On Saturday 4th June, the Royal Danish Ballet presented Napoli as part of their Bournonville Festival.
Napoli was first choreographed in 1842, after a time when Bournonville had been away from Denmark and had actually visited Naples, where he found inspiration for his future ballet. Bournonville was inspired by the local colour and the vibrancy of a city in constant movement.
His love for this brightness and dynamism is obvious in the ballet he produced. It is to the Royal Danish Ballet’s credit that those same characteristics were all present in their performance at the Festival.
Napoli is, in spite of all its colour and stage dynamics, a test for audiences nowadays. You have to wait until the end of the 3rd Act to actually get to the choreographic heart of the piece. I cannot think of any other company that could do this as the RDB manages to do it. The wonderful pantomime that fills the first two acts is performed with such clarity and conviction that it carries you through until the afore mentioned last part. This is no small achievement, as the mime is not unfortunately performed to Tchaykowsky or Glazunov’s melodies!
The cast that we got to see was led by Thomas Lund and Tina Hojlund. Lund was fantastic both in his acting and his dancing. Hojlund was convincing throughout as Teresina, though I do not know if she would be so good in other less earthy roles.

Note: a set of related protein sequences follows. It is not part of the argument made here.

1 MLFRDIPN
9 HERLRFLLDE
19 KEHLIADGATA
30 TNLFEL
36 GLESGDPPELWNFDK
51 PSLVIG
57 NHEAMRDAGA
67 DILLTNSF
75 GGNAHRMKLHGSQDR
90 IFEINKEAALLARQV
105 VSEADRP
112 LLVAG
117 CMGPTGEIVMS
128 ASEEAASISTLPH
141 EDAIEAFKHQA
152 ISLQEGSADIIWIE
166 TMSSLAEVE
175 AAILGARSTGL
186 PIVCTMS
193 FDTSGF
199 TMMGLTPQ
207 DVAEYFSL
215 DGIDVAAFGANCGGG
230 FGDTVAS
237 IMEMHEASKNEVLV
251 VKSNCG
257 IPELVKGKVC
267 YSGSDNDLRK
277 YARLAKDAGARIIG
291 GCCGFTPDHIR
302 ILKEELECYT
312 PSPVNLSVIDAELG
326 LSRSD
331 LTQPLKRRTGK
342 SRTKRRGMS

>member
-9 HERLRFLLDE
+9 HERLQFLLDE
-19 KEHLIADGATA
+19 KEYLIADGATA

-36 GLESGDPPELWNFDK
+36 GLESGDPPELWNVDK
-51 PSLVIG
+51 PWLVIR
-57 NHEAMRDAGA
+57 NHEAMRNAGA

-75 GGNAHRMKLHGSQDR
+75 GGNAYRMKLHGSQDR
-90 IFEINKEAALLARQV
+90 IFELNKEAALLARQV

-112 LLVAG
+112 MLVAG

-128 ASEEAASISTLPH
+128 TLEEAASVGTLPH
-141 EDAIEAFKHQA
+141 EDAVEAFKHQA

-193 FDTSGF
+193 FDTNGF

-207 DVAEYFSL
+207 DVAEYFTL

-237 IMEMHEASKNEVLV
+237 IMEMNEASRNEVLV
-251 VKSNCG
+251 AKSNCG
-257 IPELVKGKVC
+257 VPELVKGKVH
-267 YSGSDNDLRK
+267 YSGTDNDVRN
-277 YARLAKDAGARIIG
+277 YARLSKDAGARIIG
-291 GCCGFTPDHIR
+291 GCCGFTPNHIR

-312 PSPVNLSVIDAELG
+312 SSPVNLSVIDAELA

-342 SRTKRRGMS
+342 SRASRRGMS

The mime roles were all wonderfully played, but special mention must go to Flemming Ryberg in his interpretation of Peppo, as he had the timing and eloquence so necessary in comic mimed parts.
Mogens Boesen as Pascarillo, the street singer, also managed to have that same quality. I wonder if that part was Cranko’s inspiration for the “singing” moment in his Taming of the Shrew.
The second act in the Grotto is a totally forgettable affair and, maybe due to the poor choreography or to the costumes, it does the female corps no favours.
Fortunately, the 3rd act makes you forget all about it and leave the theatre in a stated of perfect happiness. The joyful pas de six and variations were danced by most of the company’s principals. Pity Mads Blangstrup was not given one of the male variations… These were led by Tim Matiakis, who though he excelled in the technical aspects of his solo, did not manage to smile and thus convey the joy of the choreography. Andrew Bowman in his solo managed to fuse technical ability and joy in the dancing.
Good news to see the female soloists: Caroline Cavallo, Tinal Hojlund and Gitta Lindstrom, giving such good performances of their solos. As the RDB’s jewel has always been its male dancers, it is great to see that their female counterparts are also sharing their glory.
The Tarantella was led by Izabella Sokolowska and Morten Eggert and what a wonderful end to the ballet this is! Watching it for the first time on the Danish stage and with the whole company on stage, it just gave another dimension to the choreography. The whole company seemed to become more and more vibrant, though nobody seemed more possessed by the frenzied rhythm of the dance than Thomas Lund. His dancing reminded us all what a Tarantella is all about; a frenzied dance to get rid of all ill spirits, the Italian version of St Vitus’s Dance.
Lund was simply great and so were the rest of the company. After the end of the ballet they got a long and well deserved ovation.
The RDB in their performance of Napoli were not simply preserving their heritage; they were infusing it with new life for their audiences and their results were more than worth admiring.